As Lockheed Martin continues work on its Scalpel tactical munition, the company is also developing a dual-mode GPS and laser-guided version.

Scalpel is an armed version of Lockheed’s 190cm enhanced laser-guided training round (ELGTR). Rather than an inert training round, a small payload attached on board provides precision guidance with low collateral damage. The baseline design is ready and the weapon is ready to move into a formal development program with a customer, but Lockheed is not under a contract yet, Alan Jackson, vice-president of strike systems at Lockheed, tells FlightGlobal.

“We think customers are special forces, and, in general, operators of UAVs that are challenged with load out and at low weight requirements that go and perform specialised missions,” Jackson says.

But as special forces call for more precision guided munitions, Lockheed is adding a GPS capability to its baseline Scalpel to create “Scalpel Plus.” The augmented version shares the same outer mold line as Scalpel and almost the same weight with the added GPS, with an incremental price, Jackson says. The weapon will leverage Lockheed’s recent work on its developmental Dual Mode Plus, a new configuration of the Paveway II laser-guided bomb, he adds.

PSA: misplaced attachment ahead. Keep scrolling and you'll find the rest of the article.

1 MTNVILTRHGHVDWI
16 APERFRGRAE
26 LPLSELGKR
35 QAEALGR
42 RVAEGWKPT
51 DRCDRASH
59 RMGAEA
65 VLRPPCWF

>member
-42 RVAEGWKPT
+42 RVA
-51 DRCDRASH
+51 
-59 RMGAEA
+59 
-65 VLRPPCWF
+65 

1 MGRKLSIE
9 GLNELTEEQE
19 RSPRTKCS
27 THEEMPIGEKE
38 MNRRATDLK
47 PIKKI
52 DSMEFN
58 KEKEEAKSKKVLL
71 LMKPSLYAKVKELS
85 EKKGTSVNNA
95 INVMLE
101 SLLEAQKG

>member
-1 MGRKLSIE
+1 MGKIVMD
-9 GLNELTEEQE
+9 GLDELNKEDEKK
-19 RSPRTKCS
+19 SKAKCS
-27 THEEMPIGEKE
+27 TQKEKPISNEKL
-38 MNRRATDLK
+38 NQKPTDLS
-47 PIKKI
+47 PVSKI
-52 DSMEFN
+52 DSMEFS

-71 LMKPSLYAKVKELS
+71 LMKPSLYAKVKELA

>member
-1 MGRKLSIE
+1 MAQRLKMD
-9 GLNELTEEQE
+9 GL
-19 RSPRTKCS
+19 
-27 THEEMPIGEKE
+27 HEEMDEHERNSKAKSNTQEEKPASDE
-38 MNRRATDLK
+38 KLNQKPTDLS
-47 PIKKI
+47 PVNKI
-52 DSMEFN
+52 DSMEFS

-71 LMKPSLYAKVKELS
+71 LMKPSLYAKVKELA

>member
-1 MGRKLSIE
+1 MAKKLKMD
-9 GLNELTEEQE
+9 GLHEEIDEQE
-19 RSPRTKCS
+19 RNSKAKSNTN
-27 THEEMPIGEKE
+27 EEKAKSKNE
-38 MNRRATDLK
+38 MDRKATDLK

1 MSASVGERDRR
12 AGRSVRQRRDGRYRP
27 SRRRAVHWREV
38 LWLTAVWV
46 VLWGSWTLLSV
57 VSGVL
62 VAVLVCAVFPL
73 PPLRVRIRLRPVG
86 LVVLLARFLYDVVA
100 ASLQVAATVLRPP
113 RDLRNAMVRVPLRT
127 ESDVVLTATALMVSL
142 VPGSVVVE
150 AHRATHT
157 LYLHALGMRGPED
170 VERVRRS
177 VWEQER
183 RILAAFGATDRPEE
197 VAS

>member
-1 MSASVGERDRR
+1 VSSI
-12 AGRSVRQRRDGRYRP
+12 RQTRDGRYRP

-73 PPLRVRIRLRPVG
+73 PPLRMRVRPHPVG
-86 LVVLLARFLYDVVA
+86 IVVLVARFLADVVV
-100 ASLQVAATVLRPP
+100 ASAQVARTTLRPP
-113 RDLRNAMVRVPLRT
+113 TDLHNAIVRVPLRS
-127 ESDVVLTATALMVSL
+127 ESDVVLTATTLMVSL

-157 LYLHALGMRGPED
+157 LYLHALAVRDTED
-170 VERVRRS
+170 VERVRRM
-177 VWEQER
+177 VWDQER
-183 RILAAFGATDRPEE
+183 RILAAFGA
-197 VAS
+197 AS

During recent demonstrations at China Lake, Lockheed deployed two Dual Mode Plus guidance kits integrated with unguided 226kg (500lb) Mk 82 warheads against fixed targets. The system adds GPS-inertial navigation to the Paveway II Plus’ existing semi-active laser guidance, as well as all-weather, moving target capability.

“Just like when we were providing ELGTRs that provide low cost training to the Navy, we are doing the same thing with the dual mode version of that,” Jackson says. “We’ve got a concept ready to go and it’s just a matter of which customer would like to work with us to finish development for their specific requirements.”

Compared to Dual Mode Plus guidance kits, which can be integrated on 500 to 2,000lb bombs, Scalpel Plus’ dimensions are suited for 100lb munitions and would allow more space on a platform.